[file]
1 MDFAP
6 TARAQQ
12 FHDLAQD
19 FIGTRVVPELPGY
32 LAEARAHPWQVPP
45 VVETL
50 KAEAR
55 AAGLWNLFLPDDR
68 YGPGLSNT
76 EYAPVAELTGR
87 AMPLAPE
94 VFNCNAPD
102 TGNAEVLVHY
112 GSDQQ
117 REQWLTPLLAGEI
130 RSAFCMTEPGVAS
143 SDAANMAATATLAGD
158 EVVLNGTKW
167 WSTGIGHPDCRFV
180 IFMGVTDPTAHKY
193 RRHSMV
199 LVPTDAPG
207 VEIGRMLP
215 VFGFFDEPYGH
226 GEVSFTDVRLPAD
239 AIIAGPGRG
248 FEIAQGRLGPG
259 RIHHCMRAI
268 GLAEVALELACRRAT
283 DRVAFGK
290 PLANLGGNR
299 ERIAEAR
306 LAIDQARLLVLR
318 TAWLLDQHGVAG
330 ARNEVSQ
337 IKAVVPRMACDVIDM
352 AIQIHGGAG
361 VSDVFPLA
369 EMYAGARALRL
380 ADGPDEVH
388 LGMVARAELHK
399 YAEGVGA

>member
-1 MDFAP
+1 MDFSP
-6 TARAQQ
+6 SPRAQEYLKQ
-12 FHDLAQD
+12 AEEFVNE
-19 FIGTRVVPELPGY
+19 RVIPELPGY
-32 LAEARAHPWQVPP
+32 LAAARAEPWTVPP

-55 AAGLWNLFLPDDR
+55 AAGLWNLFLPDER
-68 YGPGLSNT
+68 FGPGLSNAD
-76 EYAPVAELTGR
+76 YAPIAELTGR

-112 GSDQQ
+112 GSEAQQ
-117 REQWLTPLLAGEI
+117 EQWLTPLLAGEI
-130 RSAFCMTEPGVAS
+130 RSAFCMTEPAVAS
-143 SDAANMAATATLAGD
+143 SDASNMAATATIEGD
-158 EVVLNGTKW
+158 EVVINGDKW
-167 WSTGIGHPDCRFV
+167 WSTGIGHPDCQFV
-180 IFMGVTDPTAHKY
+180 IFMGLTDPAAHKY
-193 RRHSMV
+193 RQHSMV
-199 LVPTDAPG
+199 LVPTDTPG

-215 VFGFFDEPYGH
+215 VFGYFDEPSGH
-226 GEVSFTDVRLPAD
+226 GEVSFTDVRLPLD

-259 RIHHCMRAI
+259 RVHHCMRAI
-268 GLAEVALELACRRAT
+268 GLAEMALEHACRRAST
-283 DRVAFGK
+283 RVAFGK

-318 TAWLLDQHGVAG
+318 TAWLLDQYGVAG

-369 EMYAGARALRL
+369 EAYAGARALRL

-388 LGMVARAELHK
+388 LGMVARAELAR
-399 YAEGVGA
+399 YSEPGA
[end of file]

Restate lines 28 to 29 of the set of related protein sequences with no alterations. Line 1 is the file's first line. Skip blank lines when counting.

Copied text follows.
259 RIHHCMRAI
268 GLAEVALELACRRAT